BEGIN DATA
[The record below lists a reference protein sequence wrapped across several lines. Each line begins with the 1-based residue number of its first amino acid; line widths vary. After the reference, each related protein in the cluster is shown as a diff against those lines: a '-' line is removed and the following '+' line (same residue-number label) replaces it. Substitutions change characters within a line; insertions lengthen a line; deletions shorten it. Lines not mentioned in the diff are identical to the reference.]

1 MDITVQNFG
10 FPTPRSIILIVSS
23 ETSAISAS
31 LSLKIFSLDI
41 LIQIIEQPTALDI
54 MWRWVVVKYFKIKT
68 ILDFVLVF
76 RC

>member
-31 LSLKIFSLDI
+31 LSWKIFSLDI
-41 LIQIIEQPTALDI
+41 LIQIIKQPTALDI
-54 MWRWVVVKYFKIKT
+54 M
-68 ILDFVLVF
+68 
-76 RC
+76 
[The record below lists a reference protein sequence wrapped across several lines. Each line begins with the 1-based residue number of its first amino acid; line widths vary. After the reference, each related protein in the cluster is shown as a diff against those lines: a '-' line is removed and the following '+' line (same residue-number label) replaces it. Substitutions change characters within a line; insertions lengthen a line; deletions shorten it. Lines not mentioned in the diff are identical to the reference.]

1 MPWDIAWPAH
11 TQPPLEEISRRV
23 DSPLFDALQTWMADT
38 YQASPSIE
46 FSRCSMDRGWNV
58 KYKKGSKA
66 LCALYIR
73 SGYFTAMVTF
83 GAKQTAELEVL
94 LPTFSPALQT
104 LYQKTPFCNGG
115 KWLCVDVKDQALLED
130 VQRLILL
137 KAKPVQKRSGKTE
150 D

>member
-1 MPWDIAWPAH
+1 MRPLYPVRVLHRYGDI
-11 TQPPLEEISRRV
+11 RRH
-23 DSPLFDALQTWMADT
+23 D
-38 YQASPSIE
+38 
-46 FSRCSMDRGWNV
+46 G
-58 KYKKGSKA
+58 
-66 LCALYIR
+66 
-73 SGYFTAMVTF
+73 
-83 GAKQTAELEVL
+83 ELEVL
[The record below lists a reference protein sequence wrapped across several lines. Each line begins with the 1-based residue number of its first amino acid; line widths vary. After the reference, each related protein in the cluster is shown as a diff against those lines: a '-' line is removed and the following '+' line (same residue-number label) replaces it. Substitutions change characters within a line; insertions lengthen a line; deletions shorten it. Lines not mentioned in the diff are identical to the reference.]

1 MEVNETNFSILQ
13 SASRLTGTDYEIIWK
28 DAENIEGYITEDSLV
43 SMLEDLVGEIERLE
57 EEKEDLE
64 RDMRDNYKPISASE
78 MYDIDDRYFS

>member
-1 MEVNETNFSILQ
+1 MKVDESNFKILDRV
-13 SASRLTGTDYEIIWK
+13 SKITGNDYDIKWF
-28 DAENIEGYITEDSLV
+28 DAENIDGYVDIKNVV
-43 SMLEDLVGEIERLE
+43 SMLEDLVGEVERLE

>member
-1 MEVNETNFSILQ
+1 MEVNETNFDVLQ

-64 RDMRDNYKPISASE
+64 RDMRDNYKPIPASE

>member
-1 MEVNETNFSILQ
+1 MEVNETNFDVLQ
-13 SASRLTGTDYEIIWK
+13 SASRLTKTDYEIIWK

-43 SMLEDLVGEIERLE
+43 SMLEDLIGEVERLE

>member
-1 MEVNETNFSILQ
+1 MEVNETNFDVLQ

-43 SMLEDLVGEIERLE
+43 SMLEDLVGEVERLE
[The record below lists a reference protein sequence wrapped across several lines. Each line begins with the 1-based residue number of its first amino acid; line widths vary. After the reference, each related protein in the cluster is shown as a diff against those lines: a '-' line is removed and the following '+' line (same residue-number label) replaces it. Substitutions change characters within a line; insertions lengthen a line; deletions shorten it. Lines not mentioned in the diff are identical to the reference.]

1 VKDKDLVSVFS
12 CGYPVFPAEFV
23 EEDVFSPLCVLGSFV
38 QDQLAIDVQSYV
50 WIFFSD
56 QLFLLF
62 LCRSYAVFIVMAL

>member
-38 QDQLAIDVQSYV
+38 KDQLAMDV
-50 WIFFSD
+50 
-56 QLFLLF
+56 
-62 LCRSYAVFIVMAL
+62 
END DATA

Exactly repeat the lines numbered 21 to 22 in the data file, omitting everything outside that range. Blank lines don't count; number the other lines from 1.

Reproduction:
[The record below lists a reference protein sequence wrapped across several lines. Each line begins with the 1-based residue number of its first amino acid; line widths vary. After the reference, each related protein in the cluster is shown as a diff against those lines: a '-' line is removed and the following '+' line (same residue-number label) replaces it. Substitutions change characters within a line; insertions lengthen a line; deletions shorten it. Lines not mentioned in the diff are identical to the reference.]

1 MPWDIAWPAH